Archive for November 14th, 2011

A Roman Occupation

November 14, 2011 in Uncategorized | Comments (1)



On June 14 this year a group of actors, stage-workers, writers and artists took over one of Europe’s most famous theatres: the Teatro Valle in Rome.




The Teatro Valle occupation predates the ‘Occupy Wall Street’ movement and is not directly linked to it (but it has since made common cause with Occupations around the world). It has not received much notice outside Italy but I think its reverberations will one day be felt far beyond Europe. This movement is directly concerned with matters of culture: it embraces philosophical speculation and draws no lines between action and reflection.

Although the Teatro Valle occupation is not particularly noisy or showy, I think what is happening there is potentially of great significance. It may represent the first, necessarily hesitant, stirrings of a new way of thinking about the place of the arts in the world.




I visited the Teatro Valle on November 10 and spoke with several members of the group. Sylvia de Fanti, who speaks fluent English, told me that the occupation was originally intended to last just three days. But the initiative attracted so much attention that they decided to stay on. Now they plan to stay indefinitely.

The history of the occupation goes back to 2008, said Sylvia. It was founded in response to drastic cuts in the government’s already-diminished expenditure on culture and the arts. In the beginning the group called itself the ‘0.3 movement’, after the percentage of government expenditure that was allotted to the arts. They began to think about occupations as a means of protest soon after they came together. Then in 2010 the state-funded National Agency of Theatre was suddenly disbanded, and that too in the middle of theatre season.

‘It was clear now the strategy of the Berlusconi government,’ said Syliva. ‘To cut everything that is not for profit. Everything that is not meant for profit would be put up for sale – archives, libraries. They are running public systems into the ground so that they can privatize them. And who knows where the money would come from? In Italy black money is everywhere.’  [for more on this see also my post of Nov 9].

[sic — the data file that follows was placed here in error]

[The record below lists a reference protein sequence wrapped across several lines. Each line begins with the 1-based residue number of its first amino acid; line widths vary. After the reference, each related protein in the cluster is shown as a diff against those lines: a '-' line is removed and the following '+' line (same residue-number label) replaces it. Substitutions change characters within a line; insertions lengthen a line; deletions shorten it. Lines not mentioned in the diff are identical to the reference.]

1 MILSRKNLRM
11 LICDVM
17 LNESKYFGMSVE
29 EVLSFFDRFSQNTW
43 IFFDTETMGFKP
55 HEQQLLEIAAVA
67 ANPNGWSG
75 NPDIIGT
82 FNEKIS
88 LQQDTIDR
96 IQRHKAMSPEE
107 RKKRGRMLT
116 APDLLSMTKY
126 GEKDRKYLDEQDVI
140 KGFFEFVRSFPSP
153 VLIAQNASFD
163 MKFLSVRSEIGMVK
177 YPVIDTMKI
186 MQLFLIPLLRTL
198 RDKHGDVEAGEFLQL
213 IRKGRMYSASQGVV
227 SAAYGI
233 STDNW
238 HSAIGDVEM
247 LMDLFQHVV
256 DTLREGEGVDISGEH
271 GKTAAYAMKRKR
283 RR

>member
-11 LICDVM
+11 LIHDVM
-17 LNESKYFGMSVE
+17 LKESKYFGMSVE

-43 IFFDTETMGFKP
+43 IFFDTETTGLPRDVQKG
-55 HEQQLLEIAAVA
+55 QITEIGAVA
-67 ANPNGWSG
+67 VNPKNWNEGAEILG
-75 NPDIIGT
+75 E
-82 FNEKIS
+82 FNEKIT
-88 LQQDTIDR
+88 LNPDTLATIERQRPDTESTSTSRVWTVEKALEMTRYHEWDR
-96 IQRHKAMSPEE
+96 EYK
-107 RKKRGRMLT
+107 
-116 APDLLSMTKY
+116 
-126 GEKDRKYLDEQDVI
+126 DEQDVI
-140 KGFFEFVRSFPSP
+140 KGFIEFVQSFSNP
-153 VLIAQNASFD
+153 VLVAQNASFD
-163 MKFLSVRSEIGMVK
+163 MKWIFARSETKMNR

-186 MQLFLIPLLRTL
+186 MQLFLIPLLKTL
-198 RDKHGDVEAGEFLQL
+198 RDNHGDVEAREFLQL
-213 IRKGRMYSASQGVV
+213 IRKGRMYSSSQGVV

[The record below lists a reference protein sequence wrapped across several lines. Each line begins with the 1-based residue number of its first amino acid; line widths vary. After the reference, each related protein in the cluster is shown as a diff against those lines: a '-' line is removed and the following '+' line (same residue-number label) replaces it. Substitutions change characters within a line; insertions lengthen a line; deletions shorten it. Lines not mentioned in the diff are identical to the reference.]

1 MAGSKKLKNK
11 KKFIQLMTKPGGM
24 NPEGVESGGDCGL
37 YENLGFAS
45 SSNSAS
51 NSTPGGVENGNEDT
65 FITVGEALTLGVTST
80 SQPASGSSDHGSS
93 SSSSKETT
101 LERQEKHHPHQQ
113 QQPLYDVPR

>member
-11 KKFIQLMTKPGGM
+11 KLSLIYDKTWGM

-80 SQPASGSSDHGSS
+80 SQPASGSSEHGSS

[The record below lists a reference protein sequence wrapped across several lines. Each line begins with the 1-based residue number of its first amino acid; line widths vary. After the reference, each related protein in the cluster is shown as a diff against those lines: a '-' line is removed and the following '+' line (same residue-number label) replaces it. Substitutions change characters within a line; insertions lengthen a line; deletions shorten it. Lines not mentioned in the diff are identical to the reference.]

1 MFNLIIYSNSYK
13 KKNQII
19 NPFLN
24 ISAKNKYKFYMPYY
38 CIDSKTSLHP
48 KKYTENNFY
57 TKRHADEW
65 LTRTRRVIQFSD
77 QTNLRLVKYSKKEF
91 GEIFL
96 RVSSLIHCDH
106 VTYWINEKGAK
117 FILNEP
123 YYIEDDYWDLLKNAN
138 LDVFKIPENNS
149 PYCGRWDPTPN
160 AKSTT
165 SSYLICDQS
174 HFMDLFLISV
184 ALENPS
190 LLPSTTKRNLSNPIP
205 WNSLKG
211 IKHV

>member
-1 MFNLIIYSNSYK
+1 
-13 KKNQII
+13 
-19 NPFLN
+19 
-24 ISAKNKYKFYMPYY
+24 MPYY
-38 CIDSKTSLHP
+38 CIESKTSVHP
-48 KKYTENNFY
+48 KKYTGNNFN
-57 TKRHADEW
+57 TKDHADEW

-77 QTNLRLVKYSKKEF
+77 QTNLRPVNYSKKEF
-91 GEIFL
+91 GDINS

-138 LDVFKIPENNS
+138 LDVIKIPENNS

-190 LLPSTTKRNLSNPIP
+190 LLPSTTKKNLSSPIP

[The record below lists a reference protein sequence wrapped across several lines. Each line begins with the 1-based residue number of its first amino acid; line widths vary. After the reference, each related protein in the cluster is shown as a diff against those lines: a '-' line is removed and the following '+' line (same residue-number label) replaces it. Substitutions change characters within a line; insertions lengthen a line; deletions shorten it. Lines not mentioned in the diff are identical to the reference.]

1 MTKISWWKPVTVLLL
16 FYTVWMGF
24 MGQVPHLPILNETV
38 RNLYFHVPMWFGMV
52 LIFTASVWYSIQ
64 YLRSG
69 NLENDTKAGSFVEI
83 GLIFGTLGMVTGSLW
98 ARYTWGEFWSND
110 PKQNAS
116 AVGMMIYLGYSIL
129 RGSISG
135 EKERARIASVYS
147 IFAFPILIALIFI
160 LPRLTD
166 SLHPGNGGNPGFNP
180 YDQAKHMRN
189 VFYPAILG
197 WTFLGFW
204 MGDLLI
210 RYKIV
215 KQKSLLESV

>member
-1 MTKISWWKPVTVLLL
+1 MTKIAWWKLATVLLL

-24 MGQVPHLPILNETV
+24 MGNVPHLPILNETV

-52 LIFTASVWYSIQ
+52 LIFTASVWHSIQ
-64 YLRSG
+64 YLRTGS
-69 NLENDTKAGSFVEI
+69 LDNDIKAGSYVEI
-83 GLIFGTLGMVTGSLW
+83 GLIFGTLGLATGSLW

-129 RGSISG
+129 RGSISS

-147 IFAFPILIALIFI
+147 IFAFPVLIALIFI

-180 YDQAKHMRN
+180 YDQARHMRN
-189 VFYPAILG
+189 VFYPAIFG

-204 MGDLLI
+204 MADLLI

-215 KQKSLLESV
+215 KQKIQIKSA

The government responded with derision to the first stirrings of protest. ‘You don’t eat with culture,’ said Giulio Tremonti, the Minister of Finance; his colleague, Renato Brunetta, the Minister of Culture referred to young Italians as bamboccioni – ‘the spoilt-child generation’.

Such was the background to the occupation that began on July 14, 2011. It was intended to forestall the sale of Italy’s cultural heritage by Prime Minister Berlusconi and his henchmen.




Laura Verga is



an actress and  has been involved in the movement from the start (it just so happened that she was reading Sea of Poppies in Italian!). She told me that the Teatro Valle was founded in 1727 and has long been the most important public theatre in Rome. This was where Rossini’s opera, La Cenerentola, was first performed; Pergolesi and Donizetti chose to present new works here. Pirandello’s path-breaking Six Characters in Search of an Author premiered in this theatre and caused a great commotion. The spectacle of actors speaking from the well of the theatre outraged many in the audience: the dissolution of the traditional spatial barrier between cast and audience was regarded as a scandal.